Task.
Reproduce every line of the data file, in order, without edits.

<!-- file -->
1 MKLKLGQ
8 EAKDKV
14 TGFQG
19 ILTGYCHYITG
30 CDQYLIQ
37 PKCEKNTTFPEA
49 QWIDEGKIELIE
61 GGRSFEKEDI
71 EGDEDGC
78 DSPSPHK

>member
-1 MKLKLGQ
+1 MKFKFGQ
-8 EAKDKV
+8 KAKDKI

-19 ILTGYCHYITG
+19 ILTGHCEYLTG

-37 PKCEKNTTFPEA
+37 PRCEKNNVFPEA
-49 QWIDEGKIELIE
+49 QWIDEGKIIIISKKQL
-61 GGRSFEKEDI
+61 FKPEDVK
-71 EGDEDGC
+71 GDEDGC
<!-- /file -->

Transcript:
1 MKLKLGQ
8 EAKDKV
14 TGFQG
19 ILTGYCHYITG
30 CDQYLIQ
37 PKCEKNTTFPEA
49 QWIDEGKIELIE
61 GGRSFEKEDI
71 EGDEDGC
78 DSPSPHK

>member
-1 MKLKLGQ
+1 MKFKFGQ
-8 EAKDKV
+8 KAKDKI

-19 ILTGYCHYITG
+19 ILTGHCEYLTG

-37 PKCEKNTTFPEA
+37 PRCEKNNVFPEA
-49 QWIDEGKIELIE
+49 QWIDEGKIIIISKKQL
-61 GGRSFEKEDI
+61 FKPEDVK
-71 EGDEDGC
+71 GDEDGC